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Duck Droppings Soil Putting Line

AUCKLAND, New Zealand -- A golfer eliminated from a qualifying competition for this year's New Zealand Open has complained to the PGA that he missed a vital putt because of duck droppings on the green.
David Hartshorne, a professional based at Lower Hutt in New Zealand's North Island, was eliminated from a pre-qualifying competition when he missed a 35-foot putt on the first hole of a three-way playoff.
Hartshorne's request for relief, because there were duck droppings on the line of his putt, was refused by Phil Aickin, the New Zealand Open director and qualifying tournament referee.
The golfer has written to the New Zealand PGA asking for Aickin's ruling to be overturned and to be given a place in the final Open qualifying tournament in Auckland beginning Monday.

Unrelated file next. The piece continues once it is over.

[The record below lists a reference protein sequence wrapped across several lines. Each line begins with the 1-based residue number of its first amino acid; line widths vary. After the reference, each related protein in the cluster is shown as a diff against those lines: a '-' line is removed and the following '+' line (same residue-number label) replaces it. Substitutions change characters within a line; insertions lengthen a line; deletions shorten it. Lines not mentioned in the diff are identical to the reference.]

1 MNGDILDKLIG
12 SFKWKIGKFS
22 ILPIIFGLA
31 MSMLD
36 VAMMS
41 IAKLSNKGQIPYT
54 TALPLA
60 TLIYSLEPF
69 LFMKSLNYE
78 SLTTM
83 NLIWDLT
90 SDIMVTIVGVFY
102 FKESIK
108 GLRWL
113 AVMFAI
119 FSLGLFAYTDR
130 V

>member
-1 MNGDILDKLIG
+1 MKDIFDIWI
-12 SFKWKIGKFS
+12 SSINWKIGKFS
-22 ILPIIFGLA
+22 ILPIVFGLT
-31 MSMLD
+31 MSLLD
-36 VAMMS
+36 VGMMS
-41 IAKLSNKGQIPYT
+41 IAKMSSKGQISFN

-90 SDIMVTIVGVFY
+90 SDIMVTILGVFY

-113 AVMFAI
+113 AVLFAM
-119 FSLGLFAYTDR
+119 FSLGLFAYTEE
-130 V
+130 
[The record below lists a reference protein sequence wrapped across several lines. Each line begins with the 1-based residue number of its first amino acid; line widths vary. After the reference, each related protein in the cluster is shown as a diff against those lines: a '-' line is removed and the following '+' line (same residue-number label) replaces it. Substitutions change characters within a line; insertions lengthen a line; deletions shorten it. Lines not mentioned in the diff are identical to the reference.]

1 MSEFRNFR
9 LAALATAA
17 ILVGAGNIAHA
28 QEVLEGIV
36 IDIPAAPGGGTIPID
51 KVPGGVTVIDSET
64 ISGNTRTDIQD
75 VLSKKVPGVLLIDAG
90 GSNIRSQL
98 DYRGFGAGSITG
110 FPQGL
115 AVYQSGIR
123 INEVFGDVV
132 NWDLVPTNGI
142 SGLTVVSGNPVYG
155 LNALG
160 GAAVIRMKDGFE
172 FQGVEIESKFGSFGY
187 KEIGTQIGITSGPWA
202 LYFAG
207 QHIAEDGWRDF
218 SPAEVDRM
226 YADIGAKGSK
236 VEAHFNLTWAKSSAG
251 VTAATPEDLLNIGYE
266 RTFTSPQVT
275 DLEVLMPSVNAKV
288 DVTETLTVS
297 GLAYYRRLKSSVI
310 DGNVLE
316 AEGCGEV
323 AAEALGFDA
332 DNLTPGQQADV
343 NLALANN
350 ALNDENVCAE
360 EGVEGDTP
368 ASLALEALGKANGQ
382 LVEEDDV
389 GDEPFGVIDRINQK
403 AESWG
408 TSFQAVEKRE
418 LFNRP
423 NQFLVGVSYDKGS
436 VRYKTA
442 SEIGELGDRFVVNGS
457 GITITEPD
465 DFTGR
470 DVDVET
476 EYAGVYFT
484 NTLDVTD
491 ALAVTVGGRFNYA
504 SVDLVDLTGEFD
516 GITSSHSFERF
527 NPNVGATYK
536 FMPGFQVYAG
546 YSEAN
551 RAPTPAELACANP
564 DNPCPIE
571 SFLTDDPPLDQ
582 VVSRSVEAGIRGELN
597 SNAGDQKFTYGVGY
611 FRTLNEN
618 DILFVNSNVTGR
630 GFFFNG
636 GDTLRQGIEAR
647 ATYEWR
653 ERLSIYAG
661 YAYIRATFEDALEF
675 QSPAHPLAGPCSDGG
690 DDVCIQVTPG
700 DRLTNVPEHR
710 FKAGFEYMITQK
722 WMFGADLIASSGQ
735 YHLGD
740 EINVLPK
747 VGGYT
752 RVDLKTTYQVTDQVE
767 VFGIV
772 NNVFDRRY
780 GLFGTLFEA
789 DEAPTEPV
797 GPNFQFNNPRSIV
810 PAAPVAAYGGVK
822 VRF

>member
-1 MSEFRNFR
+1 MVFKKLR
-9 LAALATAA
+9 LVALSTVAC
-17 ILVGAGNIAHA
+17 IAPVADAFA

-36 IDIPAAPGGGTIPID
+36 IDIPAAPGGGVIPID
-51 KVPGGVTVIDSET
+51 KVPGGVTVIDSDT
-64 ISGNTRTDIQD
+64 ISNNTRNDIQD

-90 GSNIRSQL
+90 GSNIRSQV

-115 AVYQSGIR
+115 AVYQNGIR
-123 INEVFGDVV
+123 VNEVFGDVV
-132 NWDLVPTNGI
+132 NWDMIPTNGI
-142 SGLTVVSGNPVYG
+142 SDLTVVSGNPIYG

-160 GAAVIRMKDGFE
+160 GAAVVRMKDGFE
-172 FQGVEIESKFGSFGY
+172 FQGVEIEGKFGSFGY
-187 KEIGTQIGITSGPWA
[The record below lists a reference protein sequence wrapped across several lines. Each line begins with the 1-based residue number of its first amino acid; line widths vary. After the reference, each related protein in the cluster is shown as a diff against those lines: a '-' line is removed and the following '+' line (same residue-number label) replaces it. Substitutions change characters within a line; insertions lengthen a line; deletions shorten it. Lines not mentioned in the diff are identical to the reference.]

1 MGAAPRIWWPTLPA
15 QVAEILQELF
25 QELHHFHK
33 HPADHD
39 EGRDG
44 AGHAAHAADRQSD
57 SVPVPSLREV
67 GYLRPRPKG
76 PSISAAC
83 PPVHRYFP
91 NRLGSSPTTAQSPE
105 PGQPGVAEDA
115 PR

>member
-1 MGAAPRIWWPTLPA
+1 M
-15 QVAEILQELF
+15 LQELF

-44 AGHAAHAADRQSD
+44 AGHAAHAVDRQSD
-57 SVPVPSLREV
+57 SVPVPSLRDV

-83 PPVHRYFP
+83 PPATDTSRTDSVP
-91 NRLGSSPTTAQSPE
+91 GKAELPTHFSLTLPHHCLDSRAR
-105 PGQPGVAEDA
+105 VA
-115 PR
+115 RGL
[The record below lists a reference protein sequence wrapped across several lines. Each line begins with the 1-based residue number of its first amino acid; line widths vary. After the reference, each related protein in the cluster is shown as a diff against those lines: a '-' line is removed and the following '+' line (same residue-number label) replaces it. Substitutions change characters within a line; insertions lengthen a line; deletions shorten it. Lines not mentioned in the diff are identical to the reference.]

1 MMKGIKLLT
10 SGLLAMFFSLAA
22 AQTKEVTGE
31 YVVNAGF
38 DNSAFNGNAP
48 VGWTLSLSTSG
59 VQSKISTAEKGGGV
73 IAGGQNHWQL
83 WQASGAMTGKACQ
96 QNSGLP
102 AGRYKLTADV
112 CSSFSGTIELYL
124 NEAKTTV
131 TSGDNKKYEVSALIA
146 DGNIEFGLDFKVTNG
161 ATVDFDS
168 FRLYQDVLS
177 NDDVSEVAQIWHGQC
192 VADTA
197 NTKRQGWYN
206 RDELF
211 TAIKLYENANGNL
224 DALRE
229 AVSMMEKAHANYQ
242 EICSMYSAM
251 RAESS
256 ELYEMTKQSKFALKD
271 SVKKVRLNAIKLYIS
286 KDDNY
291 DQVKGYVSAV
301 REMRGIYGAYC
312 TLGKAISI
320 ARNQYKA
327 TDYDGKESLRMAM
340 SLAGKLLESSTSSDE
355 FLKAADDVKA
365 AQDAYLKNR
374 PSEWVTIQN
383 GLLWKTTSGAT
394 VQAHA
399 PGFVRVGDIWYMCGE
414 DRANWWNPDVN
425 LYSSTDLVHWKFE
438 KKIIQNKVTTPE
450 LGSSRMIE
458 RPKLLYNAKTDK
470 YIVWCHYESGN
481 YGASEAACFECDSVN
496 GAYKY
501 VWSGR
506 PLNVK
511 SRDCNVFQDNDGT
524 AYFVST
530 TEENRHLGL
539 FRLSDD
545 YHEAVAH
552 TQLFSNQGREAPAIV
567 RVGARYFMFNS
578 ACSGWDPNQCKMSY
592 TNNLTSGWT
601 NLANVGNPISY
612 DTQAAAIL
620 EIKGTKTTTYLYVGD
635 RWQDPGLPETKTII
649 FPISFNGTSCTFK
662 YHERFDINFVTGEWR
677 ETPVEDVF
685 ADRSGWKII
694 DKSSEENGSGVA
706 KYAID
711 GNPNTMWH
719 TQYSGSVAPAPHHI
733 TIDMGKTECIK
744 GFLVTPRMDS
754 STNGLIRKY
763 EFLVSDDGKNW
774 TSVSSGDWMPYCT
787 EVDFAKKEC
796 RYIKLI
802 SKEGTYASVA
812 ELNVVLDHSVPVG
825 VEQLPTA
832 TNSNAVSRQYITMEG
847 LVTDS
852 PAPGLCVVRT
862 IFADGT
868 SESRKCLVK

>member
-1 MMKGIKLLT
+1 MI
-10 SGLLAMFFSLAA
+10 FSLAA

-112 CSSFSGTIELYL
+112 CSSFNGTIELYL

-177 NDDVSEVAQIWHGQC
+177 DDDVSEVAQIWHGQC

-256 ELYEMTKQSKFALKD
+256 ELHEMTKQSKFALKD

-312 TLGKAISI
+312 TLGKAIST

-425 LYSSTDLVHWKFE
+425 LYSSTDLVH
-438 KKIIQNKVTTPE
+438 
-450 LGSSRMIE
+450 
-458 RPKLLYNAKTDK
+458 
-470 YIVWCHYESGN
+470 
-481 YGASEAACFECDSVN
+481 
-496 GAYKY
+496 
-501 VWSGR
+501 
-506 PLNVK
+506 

Hartshorne argued droppings were a loose impediment which he could have lifted or brushed aside. Aickin said the droppings had adhered to the green, been baked by the sun and would not have impeded the track of the ball.
''Fresh dung will sit there a couple of centimeters high, but once somebody stands on it, it flattens and it gets baked to the green and that was quite simply the situation,'' said Aickin, who is a member at the Shandon club at which the tournament was played.
He said Hartshorne had only a one in 20 chance of making the putt from that distance.
Hartshorne said he would take the matter to the Australasian PGA Tour Board if his approach to the PGA was turned down.